Please note: This information was current at the time of publication. But medical information is always changing, and some information given here may be out of date. For regularly updated information on a variety of health topics, please visit, the AAFP patient education website.

Information from Your Family Doctor



Am Fam Physician. 2009 Aug 15;80(4):371.

  See related article on thalassemia.

What is thalassemia?

Thalassemia (THAL-uh-SEE-me-uh) is an inherited blood disorder that affects the types of hemoglobin your body makes. Hemoglobin is the part of your red blood cells that carries oxygen. There are two types of thalassemia: alpha and beta.

What are the symptoms?

It depends on what type of thalassemia you have and how bad it is. If you have a milder form, you may not have any symptoms. If you have a more severe form, you may have anemia (not enough red blood cells) or other serious health problems (for example, heart disease). Some people with the severe form can die in early adulthood.

How is it treated?

If you have a milder form, you may not need treatment. If you have severe anemia, you may need regular blood transfusions. A blood transfusion is a process to transfer blood from one person to another to replace blood that is lost through an injury, surgery, or in this case, a disease.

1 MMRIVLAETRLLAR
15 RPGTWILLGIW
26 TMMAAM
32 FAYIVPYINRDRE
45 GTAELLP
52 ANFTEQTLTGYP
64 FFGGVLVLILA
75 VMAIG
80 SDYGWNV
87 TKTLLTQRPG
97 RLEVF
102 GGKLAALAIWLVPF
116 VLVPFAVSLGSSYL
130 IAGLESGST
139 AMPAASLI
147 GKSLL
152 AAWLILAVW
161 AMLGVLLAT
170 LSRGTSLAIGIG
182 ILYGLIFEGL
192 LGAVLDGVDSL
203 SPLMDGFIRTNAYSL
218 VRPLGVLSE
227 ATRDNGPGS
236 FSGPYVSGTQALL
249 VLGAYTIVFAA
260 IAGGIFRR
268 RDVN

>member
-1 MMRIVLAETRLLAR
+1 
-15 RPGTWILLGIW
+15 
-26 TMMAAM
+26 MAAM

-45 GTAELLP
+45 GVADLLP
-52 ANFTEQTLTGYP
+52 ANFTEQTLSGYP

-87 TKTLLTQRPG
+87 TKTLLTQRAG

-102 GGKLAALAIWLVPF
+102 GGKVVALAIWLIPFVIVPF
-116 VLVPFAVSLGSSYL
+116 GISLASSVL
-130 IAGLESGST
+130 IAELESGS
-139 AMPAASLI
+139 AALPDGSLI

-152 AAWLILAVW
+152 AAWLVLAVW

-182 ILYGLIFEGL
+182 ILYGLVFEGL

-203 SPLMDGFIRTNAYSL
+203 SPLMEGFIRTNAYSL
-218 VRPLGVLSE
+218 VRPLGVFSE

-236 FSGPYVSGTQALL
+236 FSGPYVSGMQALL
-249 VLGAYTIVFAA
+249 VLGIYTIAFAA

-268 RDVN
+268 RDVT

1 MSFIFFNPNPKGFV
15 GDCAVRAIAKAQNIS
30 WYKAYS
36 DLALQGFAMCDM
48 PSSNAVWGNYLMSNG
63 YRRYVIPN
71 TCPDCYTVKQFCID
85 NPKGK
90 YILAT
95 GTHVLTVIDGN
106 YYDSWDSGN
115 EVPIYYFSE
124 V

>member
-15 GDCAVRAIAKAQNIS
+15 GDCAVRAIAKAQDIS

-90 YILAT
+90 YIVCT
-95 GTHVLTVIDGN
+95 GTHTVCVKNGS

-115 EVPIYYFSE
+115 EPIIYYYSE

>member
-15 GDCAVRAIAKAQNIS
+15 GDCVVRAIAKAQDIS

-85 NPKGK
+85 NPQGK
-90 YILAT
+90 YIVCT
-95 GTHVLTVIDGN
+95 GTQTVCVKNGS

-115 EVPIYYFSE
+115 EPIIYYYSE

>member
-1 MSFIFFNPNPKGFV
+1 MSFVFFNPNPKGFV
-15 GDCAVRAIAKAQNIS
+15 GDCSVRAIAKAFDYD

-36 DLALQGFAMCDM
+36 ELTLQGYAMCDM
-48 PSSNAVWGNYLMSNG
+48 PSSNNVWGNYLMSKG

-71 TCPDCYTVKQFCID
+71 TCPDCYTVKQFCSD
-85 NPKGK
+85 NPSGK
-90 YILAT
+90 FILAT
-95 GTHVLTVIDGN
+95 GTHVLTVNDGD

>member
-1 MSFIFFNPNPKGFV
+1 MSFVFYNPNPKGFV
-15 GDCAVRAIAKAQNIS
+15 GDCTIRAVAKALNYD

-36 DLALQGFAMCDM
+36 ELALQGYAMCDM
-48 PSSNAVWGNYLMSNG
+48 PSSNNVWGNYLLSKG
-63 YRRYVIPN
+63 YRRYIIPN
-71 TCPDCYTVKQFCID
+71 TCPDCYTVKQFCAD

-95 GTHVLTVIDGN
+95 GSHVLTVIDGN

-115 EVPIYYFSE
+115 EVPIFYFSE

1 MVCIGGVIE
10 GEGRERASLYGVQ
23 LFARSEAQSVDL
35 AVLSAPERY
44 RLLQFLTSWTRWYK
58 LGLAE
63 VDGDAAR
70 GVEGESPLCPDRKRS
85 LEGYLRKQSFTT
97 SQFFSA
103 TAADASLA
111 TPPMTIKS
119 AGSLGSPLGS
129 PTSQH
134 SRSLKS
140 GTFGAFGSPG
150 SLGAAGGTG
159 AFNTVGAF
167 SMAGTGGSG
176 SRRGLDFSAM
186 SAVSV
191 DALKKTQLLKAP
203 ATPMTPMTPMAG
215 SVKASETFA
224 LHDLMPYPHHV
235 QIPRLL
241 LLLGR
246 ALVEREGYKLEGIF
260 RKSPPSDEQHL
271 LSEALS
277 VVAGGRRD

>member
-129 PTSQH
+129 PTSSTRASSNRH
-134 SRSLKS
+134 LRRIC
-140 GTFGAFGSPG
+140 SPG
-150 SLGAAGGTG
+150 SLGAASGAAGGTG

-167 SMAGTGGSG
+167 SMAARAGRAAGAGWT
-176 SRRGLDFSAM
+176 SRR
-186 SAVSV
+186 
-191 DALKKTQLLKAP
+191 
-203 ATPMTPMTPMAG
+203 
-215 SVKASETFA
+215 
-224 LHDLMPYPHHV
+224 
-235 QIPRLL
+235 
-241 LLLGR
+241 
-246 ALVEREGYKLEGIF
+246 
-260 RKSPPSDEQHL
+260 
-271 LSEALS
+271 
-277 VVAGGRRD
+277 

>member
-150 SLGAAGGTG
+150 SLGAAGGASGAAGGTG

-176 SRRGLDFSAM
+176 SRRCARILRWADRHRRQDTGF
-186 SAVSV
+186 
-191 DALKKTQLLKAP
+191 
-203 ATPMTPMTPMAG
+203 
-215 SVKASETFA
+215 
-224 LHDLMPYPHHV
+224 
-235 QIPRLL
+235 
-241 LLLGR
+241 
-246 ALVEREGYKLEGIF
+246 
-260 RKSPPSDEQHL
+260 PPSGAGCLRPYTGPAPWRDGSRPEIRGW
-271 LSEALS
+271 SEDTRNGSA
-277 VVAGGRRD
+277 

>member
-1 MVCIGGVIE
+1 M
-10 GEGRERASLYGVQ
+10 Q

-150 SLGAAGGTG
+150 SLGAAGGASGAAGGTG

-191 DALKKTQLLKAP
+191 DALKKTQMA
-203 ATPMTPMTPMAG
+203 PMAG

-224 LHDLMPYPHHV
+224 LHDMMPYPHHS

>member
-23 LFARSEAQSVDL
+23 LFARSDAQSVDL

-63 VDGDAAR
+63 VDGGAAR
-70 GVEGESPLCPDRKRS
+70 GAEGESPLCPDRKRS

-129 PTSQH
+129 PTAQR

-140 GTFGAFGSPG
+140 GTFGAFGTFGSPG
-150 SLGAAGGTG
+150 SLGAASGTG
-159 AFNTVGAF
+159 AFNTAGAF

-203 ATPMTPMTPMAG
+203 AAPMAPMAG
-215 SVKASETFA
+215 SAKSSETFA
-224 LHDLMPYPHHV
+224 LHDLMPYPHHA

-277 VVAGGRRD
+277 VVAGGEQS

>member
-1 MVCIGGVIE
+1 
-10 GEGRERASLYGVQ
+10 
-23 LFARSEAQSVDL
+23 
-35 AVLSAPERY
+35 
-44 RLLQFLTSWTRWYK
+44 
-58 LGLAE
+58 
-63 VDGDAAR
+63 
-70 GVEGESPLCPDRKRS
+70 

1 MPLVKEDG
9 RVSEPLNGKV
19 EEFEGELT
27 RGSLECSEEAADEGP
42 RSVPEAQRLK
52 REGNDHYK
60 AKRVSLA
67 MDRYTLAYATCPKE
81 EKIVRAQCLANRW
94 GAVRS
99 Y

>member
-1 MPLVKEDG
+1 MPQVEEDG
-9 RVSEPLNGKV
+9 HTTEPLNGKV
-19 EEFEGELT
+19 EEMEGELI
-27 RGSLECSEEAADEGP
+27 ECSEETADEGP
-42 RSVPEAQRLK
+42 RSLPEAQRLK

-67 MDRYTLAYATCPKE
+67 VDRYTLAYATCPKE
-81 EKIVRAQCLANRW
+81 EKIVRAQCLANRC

Children with more severe forms of thalassemia may need blood transfusions starting as early as six months of age. Because the body has no way to remove the iron from transfused red blood cells, extra iron often builds up, especially in the liver and heart. To remove the extra iron, these children will need to take medicine regularly. Some children can be cured of thalassemia with a bone marrow transplant. Others may need treatment their whole life.

How can I prevent it?

Before starting a family, people with thalassemia or with a family history of thalassemia can get genetic counseling to find out their risk of having a child with severe thalassemia.

Where can I get more information?

Your doctor

American Academy of Family Physicians

Web site:

Cooley's Anemia Foundation

Web site: or

This handout is provided to you by your family doctor and the American Academy of Family Physicians. Other health-related information is available from the AAFP online at

This information provides a general overview and may not apply to everyone. Talk to your family doctor to find out if this information applies to you and to get more information on this subject.


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